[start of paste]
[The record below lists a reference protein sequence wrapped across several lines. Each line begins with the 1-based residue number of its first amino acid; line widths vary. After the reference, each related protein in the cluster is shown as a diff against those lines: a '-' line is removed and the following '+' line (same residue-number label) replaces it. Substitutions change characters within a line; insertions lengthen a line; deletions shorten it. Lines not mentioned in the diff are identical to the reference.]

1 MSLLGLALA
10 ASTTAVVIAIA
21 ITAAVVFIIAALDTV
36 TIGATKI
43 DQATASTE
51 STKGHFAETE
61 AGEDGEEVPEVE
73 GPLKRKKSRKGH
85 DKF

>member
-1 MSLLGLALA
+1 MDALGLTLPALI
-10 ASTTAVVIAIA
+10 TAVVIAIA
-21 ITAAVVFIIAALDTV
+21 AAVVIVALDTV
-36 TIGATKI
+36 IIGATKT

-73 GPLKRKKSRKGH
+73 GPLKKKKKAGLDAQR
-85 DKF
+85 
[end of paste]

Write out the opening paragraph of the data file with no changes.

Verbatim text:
[The record below lists a reference protein sequence wrapped across several lines. Each line begins with the 1-based residue number of its first amino acid; line widths vary. After the reference, each related protein in the cluster is shown as a diff against those lines: a '-' line is removed and the following '+' line (same residue-number label) replaces it. Substitutions change characters within a line; insertions lengthen a line; deletions shorten it. Lines not mentioned in the diff are identical to the reference.]